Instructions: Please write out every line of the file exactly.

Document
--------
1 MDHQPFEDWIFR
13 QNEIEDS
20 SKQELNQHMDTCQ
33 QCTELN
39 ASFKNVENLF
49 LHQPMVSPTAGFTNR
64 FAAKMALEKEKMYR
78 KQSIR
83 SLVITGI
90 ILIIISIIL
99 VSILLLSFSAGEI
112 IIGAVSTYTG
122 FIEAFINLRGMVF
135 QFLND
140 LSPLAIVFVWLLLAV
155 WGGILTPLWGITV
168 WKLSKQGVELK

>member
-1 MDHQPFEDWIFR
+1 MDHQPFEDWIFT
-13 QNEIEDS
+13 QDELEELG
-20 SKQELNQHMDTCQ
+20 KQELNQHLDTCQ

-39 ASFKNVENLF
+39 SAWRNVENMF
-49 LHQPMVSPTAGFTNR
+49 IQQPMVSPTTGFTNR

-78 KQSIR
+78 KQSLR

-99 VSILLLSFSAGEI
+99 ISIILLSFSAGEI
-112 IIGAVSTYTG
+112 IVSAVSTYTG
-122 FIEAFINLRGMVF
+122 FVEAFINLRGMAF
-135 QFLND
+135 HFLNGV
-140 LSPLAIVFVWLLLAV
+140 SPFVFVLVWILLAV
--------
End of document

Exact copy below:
1 MDHQPFEDWIFR
13 QNEIEDS
20 SKQELNQHMDTCQ
33 QCTELN
39 ASFKNVENLF
49 LHQPMVSPTAGFTNR
64 FAAKMALEKEKMYR
78 KQSIR
83 SLVITGI
90 ILIIISIIL
99 VSILLLSFSAGEI
112 IIGAVSTYTG
122 FIEAFINLRGMVF
135 QFLND
140 LSPLAIVFVWLLLAV
155 WGGILTPLWGITV
168 WKLSKQGVELK

>member
-1 MDHQPFEDWIFR
+1 MDHQPFEDWIFT
-13 QNEIEDS
+13 QDELEELG
-20 SKQELNQHMDTCQ
+20 KQELNQHLDTCQ

-39 ASFKNVENLF
+39 SAWRNVENMF
-49 LHQPMVSPTAGFTNR
+49 IQQPMVSPTTGFTNR

-78 KQSIR
+78 KQSLR

-99 VSILLLSFSAGEI
+99 ISIILLSFSAGEI
-112 IIGAVSTYTG
+112 IVSAVSTYTG
-122 FIEAFINLRGMVF
+122 FVEAFINLRGMAF
-135 QFLND
+135 HFLNGV
-140 LSPLAIVFVWLLLAV
+140 SPFVFVLVWILLAV